LAST year, close to half of the complaints received by the Monetary Authority of Singapore (MAS) against life insurers were related to service standards, prompting the regulator to urge insurers to raise service quality to meet consumers' expectations.
Chua Kim Leng, assistant managing director of the banking and insurance division at MAS, made the point at the Life Insurance Association Singapore's annual luncheon on Wednesday, adding that the association should regularly review its code of practice "to ensure it remains relevant and helps raise standards".
While details and the nature of the complaints were not made available, Mr Chua said that insurers should adopt the code and be fair, proactive and prompt when dealing with consumers. He added that on the advisory process, "there continues to be complaints on mis-selling due to poor advice or misinformation".
He said that insurers should review their sales process and consider ways to provide appropriate and sound advice, and communicate more effectively with customers.
"Take, for example, participating (par) funds, there is room for insurers to strengthen disclosure on par fund management, bonus determination and the basis for illustration rates," Mr Chua pointed out.
He went on to say that with greater transparency and disclosure, insurers can better assure customers that they are being offered quality products and are being treated fairly.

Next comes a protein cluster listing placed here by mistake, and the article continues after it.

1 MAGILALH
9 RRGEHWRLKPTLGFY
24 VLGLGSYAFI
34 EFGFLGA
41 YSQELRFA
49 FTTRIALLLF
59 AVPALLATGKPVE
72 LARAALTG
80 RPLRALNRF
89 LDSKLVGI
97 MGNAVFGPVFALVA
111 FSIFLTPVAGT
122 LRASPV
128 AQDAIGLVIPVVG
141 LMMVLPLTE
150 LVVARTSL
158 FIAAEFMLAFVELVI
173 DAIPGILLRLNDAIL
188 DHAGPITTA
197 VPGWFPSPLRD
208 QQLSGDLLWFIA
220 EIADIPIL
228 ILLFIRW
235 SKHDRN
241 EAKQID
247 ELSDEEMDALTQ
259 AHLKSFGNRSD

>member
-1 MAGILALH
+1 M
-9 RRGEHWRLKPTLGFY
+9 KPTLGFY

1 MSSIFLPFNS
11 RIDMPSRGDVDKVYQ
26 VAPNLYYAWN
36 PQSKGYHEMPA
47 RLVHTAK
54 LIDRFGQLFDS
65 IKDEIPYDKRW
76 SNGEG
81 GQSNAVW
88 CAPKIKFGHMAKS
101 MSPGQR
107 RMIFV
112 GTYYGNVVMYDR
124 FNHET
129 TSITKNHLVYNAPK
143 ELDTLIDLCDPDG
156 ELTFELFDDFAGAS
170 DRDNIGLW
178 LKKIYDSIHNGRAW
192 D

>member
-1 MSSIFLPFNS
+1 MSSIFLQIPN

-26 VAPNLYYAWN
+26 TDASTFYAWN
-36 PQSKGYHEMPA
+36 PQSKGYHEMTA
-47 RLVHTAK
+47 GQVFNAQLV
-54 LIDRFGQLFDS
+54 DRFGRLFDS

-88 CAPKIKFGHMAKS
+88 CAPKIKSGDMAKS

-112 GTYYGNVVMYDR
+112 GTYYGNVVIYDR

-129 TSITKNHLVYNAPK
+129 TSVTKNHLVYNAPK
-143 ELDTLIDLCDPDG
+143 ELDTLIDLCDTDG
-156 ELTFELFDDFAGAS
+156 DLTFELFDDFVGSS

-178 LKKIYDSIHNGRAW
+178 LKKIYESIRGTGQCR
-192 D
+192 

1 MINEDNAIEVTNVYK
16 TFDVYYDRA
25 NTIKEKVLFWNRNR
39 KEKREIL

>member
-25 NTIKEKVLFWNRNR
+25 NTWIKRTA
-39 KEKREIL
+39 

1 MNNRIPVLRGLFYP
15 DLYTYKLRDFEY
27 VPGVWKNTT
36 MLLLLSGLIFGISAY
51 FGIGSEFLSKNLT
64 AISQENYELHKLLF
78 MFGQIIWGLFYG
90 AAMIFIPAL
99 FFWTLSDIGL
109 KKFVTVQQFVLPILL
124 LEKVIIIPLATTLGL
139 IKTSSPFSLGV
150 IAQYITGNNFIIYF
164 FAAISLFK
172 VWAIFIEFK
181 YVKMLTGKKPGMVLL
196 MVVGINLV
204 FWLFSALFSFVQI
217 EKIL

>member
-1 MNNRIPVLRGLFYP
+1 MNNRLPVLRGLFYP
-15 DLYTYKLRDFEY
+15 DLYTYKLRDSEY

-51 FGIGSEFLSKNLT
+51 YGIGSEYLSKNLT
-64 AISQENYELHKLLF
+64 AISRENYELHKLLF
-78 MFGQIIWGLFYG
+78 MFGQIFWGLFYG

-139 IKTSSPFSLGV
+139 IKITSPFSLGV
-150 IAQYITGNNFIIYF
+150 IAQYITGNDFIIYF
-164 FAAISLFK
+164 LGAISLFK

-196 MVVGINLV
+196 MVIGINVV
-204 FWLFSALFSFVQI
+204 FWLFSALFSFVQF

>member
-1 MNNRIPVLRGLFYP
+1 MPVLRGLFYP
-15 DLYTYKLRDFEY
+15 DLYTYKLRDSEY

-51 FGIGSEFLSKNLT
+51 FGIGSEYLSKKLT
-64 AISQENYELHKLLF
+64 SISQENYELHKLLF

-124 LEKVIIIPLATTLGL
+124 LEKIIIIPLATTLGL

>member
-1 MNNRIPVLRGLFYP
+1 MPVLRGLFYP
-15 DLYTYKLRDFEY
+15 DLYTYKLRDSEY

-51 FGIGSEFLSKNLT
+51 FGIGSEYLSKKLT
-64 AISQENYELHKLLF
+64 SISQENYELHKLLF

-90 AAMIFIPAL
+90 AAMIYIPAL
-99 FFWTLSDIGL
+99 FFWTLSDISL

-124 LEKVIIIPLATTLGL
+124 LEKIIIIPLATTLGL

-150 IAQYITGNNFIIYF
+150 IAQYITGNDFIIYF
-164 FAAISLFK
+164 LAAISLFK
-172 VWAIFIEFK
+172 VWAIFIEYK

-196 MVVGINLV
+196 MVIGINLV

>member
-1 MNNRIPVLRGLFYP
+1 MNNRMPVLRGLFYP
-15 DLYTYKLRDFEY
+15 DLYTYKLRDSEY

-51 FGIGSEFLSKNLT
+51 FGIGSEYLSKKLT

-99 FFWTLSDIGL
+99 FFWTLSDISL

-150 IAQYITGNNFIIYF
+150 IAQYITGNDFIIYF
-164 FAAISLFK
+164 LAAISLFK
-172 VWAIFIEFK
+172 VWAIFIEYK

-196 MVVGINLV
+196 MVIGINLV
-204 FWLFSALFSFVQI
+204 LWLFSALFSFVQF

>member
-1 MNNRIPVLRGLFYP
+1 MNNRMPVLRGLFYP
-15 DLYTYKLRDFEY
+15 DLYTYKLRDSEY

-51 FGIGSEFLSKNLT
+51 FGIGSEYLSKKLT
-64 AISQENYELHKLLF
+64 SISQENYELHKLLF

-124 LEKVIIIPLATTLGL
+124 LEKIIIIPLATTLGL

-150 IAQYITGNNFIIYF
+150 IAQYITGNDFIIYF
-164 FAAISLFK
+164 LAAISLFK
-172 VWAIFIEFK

On a broader theme, the regulator stressed that it was imperative for insurers to have effective governance and a sound risk culture, particularly as the environment becomes more challenging.
Said Mr Chua: "A sound and well-permeated risk culture serves as a compass to guide an organisation's people and decision-making. We know that today's undesirable practices and behaviours could be the root of tomorrow's problems.
"MAS will therefore continue to look to the board of directors to set the tone at the top, perform the stewardship role and exercise effective oversight, in order to safeguard stakeholders' interests and in particular, policyholders' interests."
Given that insurance will be one of the sectors most disrupted by technology, Mr Chua encouraged firms to embrace technology and innovation, which would drive product development.
Touching on the changes to the existing risk-based capital framework, or commonly referred to as RBC2, he said that the quantitative impact study and public consultation would be conducted in the second quarter.
On the same day, LIA re-elected Khoo Kah Siang as president and Ken Ng as deputy president. The duo will be extending their tenure in their respective roles for a third straight year. They were joined by Philip Seah, who was elected deputy president and would serve in his new role with immediate effect.
Dr Khoo also gave an update on LIA's review of the benefit illustration (BI) for par products, which is expected to be wrapped up this year. An area that LIA is looking into is whether to provide bonus history in the BI.
This article was first published on March 10, 2016.
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